Students at Oxford University have been playing catch up with America in campaigning against history’s villains- through the form of removing statues. The #Rhodesmustfall Oxford campaign wrote on Facebook on Monday that Oriel College, where the statue is:
“sold out when Cecil Rhodes first poured his blood money into the College. And it sold out again when it decided that the voices of wealthy alumni were more important than the voices of the students committed to their direction, protection and care. Oriel has proven that “historical context” – or rather, the whitewashing and glorification of genocide and imperialism – can be bought and sold, rather than discussed, debated and changed.”
This is a bit unfair. Oriel College is not in the habit of glorifying genocide. The statue was erected to acknowledge the fact Rhodes’ will has financed a lot of opportunities to study in what is still an extremely privileged and exclusive setting: his scholarships go to 89 young persons from 32 different countries a year, regardless of gender, race or faith. In fact, few British universities have benefited from philanthropy on the scale Cecil Rhodes bequest Oxford.
(Incidentally, these comments come from students at Oriel College. They have chosen to apply to, and accept a place at this college and university. Surely that could also count as selling out?)
At this point I risk be accused of moral relativism or, worse, complacent acceptance of racism. It is tempting to reply with an equally priggish argument that the Oxford #Rhodesmustfall protestors are practising historical absolutism. And to borrow a phrase from Peter Scott, who wrote an excellent article about the Oxford campaign in the Guardian, asserting the supremacy of 21st-century sensibilities of the West may not be the best starting place for exploring difference and equality.
But I do not particularly care about Rhodes’ statue. If it is offensive, then yes, talk about taking it down. But I can’t agree with the bizarre belief that this will tackle the problems the students purport to care about. Rhodes’ ‘blood money’ has already been spent. Taking down a statue will not erase his involvement with the university. Removing a block of stone shaped to resemble someone who used to be racist will not remove an institution’s racial discriminations. And most importantly, this identity politics is too often a displacement activity. Campaigning (or actually helping) to get more underprivileged students from within the UK into Oxford, or working out how to reduce tuition fees, would be a more useful activity. There are many more urgent targets than Rhodes’s Oriel statue.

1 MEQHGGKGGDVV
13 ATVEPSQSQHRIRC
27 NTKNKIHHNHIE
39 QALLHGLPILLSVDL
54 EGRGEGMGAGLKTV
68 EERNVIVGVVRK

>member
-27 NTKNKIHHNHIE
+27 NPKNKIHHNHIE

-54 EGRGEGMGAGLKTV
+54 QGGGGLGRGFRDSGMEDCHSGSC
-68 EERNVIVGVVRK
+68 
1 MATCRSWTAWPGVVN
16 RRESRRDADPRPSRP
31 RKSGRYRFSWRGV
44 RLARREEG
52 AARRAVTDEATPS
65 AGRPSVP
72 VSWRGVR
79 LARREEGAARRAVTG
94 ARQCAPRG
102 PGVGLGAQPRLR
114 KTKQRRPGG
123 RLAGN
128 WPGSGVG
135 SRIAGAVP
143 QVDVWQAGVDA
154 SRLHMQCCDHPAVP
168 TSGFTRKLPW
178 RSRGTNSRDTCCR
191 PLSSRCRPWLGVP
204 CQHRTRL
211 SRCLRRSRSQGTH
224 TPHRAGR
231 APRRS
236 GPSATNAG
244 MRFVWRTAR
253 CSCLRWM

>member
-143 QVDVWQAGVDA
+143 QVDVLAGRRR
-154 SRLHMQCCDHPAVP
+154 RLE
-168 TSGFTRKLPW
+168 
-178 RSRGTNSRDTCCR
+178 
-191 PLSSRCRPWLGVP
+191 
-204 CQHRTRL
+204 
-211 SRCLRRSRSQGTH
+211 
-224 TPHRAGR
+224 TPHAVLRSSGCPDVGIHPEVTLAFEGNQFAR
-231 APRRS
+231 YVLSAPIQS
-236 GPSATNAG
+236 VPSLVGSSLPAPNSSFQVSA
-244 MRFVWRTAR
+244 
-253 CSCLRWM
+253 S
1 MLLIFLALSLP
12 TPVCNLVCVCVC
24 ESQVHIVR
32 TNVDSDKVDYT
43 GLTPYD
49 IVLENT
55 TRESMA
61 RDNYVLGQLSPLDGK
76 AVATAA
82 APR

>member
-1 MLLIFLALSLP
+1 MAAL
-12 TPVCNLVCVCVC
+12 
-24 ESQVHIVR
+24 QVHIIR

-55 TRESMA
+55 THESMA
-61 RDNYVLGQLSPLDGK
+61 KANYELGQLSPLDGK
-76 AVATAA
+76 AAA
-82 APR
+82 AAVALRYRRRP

Which brings me back to South Africa.
Rhodes cannot bring the rand back up, or strike trade deals to compensate for the crops which are due to fail this year, or reclaim the country’s credit rating which has fallen to BBB. This is what Zuma and the ANC can and should be doing.
Rather than calling for more wealth redistribution as a way to address the economic inequality in South Africa, the ANC should be focusing on ways to increase the growth of the economy and reduce income inequality. Only 1 in 53 South Africans pay tax, there is simply no way the government can tax and redistribute their way out of economic inequality, especially when it is in so much debt itself. There are plenty of viable options though: South Africa currently suffers from a bloated civil service, crushing labour laws, too many state-owned businesses, and property rights that are too often undermined. Reducing any of these would be a good start.
The two campaigns – one to topple racism, one to topple Zuma – are getting dangerously tangled. Zuma and his faction within the ANC will soon be able to accuse and criminalise those who are making legitimate objections to his governance, which have nothing to do with race.
Campaigning to remove Rhodes’s statue, in England and South Africa, is the easy option. It has a clear end point and Rhodes is the easy target: his faults are obvious, he cannot answer back, and it’s always much simpler to blame your predecessors. But Rhodes has been dead for more than 100 years and his world is never coming back. The world we live in now has enough problems of its own that need fixing before we try to correct the past.
Campaigning to end corruption, to improve national education, creating a fairer society of true opportunity, this is what is needed. That is today’s heavy lifting.